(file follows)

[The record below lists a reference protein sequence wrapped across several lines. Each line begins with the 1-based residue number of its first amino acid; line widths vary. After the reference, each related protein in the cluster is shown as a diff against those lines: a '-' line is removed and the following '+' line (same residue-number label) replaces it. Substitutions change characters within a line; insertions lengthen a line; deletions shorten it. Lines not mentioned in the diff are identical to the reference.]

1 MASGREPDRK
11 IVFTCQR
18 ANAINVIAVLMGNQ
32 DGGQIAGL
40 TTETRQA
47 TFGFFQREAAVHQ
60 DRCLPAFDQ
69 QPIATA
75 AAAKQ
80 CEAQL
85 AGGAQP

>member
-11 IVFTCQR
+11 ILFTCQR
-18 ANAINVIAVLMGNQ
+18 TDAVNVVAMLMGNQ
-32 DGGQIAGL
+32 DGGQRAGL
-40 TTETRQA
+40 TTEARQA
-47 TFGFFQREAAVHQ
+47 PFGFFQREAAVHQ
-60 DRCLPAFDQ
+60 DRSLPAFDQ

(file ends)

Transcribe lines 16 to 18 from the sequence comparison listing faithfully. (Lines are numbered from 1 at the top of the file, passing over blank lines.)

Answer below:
-18 ANAINVIAVLMGNQ
+18 TDAVNVVAMLMGNQ
-32 DGGQIAGL